3. Foster sustained collaboration: Even though New York City had the unique advantage of a sitting mayor with his own foundation and access to private capital, building a collaboration of diverse funders was critical to establishing the city’s Center for Economic Opportunity (CEO) initiative. Linda Gibbs, former NYC Health and Human Services Director, noted that while the Bloomberg Foundation money was an asset that brought other foundations to the table, the key was building philanthropic collaborations. ”Your mayor does not have to have his own foundation to make those collaborations happen,” said Gibbs. In Detroit, for example, ongoing ‘neighborhood forums’ have brought together municipal leaders, large and small foundations, and nonprofit leaders to discuss policy issues facing the city. “Steady relationship building over time served us well when we had to address a big cross-cutting issue like the city’s bankruptcy – it was easier for people and institutions with strong pre-existing relationships to engage in collaborative problem solving,” said Kresge’s Benjamin Kennedy.
4. Provide early stage funding for the BHAG: Once a solid collaborative partnership exists between city hall and philanthropy, municipal governments can look to philanthropy to fund early stage strategies to support a “big hairy audacious goal” or BHAG. In Detroit, Kresge partnered with the city to create an innovation district during the height of the city’s bankruptcy. Kresge also worked with multiple partners to develop a long term vision for city-wide revitalization, the Detroit Future City strategic framework plan, and create the civic infrastructure for implementation. “In certain areas, we have more financial flexibility than city government and we were perfectly happy to advance larger efforts that improve quality of life across the board in Detroit,” noted Kennedy. In New York, the philanthropic dollars for their CEO initiative gave city government the opportunity to test out big ideas without using tax payer dollars. Linda Gibbs noted that Mayor Bloomberg wanted to maintain public confidence that tax dollars were used, first and foremost, for critical city services like garbage collection and public safety, and not directed at what might be perceived as grandiose ideas to tackle poverty in nontraditional ways.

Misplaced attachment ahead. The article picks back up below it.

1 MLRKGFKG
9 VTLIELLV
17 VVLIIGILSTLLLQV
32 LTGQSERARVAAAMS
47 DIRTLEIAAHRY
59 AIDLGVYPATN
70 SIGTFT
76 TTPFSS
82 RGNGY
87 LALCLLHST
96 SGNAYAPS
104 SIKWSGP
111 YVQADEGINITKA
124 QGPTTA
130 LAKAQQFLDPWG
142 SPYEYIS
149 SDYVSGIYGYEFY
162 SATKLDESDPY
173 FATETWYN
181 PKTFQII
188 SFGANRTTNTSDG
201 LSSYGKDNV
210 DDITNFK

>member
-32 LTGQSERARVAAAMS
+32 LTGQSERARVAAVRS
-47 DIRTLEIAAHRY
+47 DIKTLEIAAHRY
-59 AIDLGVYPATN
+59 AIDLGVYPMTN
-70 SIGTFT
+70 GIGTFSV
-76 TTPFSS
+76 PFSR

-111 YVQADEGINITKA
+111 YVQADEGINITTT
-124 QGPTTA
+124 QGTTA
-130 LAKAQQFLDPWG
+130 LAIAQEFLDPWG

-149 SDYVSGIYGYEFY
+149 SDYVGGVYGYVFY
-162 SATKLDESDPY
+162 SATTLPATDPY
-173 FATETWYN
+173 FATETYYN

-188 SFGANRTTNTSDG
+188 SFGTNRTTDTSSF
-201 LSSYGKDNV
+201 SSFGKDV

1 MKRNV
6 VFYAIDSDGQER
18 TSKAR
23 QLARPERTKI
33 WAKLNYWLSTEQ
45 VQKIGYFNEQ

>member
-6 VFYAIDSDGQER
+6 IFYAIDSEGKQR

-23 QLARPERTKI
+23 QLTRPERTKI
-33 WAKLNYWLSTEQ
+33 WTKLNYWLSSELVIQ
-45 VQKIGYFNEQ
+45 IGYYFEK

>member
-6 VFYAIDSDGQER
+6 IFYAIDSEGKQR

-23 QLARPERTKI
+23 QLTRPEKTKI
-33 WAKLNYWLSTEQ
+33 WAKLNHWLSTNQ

5. Replicate what works: The Cities for Financial Empowerment Fund (CFE Fund), supported by Bloomberg Philanthropies, is a replication of New York’s CEO initiative in cities across the nation, establishing financial empowerment centers within city governments. These centers provide professional one-on-one financial counseling to low-income residents as they engage with social services throughout city agencies. The integration of financial counseling into social service delivery is a logical pairing and helps remove barriers to success for those trying to move out of poverty. “From a municipal perspective, providing financial counseling has traditionally been done by the nonprofit industry, but through CFE, cities have a unique opportunity to dip their toe in this field and deliver services at a scale beyond what nonprofits could do,” said Anne Emig, Program Manager for the CFE Fund.
These five strategies highlight the critical engagement needed between the public sector and other key stakeholders aspiring to achieve meaningful, large-scale results in cities. For the public sector to be more innovative in how it uses its influence, authority, and resources to build shared prosperity for all people living in America’s cities, it needs to continue to build a shared dialogue and vision with philanthropy and other partners from across sectors and communities.
Originally posted at Living Cities.